PARIS (AP) — French authorities are tracking a Beluga whale that strayed far from its Arctic habitat into the Seine River, raising fears that the ethereal white mammal could starve if it stays in the waterway that flows through Paris and beyond.

Drone footage shot by French fire services showed the whale gently meandering in a stretch of the river’s light green waters between Paris and the Normandy city of Rouen, many tens of kilometers (miles) inland from the sea.

“It’s quite an impressive animal, which is white (and) which seems calm. It doesn’t seem stressed, surfacing regularly,” fire service officer Patrick Hérot, from Normandy’s Eure region, told French broadcaster TF1.

Marine conservation group Sea Shepherd France said it was scrambling to assist the whale, sending drones and a boat to track it. It said the whale is likely to need food and help to guide it back toward its natural ocean habitat and that it was unlikely to survive for long in fresh water, with underwater noise — which can be confusing for whales — from the ships and boats that ply up and down the river.

“It’s condemned to die if it stays in the Seine,” Lamya Essemlali, the group’s president, told TF1.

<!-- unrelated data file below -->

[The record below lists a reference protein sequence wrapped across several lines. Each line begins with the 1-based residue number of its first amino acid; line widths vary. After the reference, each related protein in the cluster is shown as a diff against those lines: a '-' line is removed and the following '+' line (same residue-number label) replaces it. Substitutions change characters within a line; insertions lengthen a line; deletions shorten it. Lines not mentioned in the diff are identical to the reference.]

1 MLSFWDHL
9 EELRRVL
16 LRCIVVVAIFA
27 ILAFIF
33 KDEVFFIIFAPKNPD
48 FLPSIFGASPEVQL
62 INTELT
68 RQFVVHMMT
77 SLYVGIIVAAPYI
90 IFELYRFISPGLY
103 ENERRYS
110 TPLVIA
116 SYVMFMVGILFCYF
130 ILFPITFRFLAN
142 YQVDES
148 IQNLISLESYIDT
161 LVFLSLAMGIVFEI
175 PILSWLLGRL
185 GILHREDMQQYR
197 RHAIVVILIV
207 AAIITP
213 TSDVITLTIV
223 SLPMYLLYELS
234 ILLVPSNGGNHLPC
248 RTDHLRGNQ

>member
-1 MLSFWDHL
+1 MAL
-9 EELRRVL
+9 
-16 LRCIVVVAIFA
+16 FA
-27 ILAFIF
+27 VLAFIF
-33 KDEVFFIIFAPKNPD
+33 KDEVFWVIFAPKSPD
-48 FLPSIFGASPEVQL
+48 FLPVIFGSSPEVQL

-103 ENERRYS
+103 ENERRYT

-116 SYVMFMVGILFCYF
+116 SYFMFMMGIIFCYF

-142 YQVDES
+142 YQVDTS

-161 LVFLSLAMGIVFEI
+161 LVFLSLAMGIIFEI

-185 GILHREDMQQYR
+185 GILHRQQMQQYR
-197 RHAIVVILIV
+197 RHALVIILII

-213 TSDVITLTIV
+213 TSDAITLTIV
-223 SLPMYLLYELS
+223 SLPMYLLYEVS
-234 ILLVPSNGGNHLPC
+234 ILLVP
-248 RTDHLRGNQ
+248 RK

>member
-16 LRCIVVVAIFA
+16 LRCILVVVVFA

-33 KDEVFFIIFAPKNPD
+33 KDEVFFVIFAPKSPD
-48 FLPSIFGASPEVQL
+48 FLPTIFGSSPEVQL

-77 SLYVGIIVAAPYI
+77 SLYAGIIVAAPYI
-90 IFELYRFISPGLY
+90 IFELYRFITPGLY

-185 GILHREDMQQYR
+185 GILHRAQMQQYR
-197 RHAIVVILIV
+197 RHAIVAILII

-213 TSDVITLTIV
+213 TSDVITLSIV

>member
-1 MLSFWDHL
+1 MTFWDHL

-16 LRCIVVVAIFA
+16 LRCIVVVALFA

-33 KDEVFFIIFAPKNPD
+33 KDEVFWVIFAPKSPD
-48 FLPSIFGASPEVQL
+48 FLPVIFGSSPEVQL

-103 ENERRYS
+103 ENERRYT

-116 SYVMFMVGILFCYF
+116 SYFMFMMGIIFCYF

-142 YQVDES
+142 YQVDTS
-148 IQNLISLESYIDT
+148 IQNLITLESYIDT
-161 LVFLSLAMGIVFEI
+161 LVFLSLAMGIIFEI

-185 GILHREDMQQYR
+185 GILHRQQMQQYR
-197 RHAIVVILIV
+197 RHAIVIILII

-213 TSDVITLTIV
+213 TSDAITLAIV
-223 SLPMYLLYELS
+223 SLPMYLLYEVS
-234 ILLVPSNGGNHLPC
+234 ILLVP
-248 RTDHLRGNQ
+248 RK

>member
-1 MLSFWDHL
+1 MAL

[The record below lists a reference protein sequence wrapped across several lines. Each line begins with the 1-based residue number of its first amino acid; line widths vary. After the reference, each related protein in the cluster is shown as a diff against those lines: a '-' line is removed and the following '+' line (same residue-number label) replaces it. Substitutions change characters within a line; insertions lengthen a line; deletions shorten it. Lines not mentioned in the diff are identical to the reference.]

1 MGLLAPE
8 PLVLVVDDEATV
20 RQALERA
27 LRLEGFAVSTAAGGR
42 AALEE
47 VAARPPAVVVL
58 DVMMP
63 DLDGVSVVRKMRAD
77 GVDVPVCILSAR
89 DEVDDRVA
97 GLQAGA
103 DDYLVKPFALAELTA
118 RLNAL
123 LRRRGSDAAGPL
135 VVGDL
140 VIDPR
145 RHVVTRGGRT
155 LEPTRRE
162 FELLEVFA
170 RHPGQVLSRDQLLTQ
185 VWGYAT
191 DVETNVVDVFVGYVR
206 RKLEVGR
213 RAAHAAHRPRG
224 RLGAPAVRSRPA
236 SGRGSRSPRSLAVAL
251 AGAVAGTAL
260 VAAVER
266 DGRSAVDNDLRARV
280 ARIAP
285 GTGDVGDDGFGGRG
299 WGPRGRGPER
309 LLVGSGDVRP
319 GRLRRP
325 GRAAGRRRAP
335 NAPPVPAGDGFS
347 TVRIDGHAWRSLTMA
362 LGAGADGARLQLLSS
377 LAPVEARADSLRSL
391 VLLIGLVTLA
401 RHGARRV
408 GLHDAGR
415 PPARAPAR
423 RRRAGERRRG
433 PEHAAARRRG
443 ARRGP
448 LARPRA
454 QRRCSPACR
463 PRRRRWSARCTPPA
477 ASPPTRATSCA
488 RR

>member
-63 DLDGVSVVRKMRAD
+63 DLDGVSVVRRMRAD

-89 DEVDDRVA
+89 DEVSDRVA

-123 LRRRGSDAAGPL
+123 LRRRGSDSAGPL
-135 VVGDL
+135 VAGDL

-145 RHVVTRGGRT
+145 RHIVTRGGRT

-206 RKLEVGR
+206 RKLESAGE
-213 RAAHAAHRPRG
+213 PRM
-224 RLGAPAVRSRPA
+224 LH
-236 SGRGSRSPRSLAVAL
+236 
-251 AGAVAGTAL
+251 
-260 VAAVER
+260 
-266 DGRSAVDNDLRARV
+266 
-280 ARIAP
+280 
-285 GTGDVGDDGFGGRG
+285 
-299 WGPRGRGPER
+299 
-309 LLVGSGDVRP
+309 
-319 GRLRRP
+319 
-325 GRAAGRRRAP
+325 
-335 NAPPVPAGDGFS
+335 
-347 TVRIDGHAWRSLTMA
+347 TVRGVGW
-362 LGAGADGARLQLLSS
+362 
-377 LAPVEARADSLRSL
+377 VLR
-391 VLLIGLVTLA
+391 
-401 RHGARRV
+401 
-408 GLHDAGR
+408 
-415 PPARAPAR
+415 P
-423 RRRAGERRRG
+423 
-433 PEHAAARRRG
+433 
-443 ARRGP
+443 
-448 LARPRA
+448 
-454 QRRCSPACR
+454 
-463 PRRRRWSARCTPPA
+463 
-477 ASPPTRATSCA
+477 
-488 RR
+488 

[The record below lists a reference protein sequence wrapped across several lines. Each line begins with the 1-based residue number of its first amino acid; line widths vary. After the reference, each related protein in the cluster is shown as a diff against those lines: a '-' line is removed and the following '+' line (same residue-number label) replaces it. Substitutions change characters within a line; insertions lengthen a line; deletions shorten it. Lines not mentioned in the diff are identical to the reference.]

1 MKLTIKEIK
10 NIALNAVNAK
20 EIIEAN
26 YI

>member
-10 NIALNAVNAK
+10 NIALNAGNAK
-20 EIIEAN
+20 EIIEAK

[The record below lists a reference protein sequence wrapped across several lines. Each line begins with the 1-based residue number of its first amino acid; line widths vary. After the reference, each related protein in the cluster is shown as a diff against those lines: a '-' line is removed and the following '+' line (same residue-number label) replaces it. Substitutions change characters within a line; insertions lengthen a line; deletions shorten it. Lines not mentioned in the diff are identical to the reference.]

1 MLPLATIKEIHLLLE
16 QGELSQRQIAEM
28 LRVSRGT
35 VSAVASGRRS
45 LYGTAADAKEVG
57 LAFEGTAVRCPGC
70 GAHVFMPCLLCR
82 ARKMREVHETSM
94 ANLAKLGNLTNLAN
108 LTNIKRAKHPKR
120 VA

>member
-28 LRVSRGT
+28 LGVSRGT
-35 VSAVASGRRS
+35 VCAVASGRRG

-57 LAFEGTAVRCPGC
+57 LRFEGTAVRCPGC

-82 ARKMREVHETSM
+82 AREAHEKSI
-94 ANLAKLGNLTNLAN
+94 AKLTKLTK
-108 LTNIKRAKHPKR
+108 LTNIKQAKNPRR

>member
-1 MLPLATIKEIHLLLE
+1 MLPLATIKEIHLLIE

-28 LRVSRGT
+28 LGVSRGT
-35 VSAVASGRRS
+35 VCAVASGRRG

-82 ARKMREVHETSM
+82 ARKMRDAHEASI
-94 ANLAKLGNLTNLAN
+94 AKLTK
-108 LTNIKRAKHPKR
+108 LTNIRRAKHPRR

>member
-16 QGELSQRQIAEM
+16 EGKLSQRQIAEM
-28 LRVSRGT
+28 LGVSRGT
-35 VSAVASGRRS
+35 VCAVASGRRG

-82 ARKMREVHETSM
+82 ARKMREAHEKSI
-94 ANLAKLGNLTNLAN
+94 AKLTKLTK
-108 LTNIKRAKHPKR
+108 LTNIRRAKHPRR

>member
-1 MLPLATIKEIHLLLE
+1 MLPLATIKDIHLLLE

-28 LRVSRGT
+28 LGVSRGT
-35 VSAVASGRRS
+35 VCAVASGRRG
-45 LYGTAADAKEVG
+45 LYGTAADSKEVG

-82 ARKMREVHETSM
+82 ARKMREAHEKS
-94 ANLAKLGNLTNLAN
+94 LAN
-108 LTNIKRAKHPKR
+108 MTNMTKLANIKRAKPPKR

Authorities for the Eure region said Friday that the whale was believed to be wandering in a 40-kilometer (25-mile) stretch of river between two sets of locks northwest of Paris. They said the mammal seemed worryingly thin and that it swam away from boats hoping to guide it in the direction of the river’s mouth, between the sea ports of Le Havre and Honfleur. The whale was first spotted in the river earlier this week.

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Conservationists were hoping to spare the whale the fate of another, an Orca, also known as a killer whale, that strayed and then died in the Seine in May.

Belugas’ pale skin and bulbous foreheads make them easily recognizable. Known also for their sociability, they habitually live, hunt and migrate together in pods.

Belugas are considered an endangered species and are often found in shallow coastal Artic waters, according to the U.S. government’s National Ocean Service. It said that because Belugas make an array of clicking, whistling, squealing, chirping and moo sounds underwater, they’re also known as the “canaries of the sea.”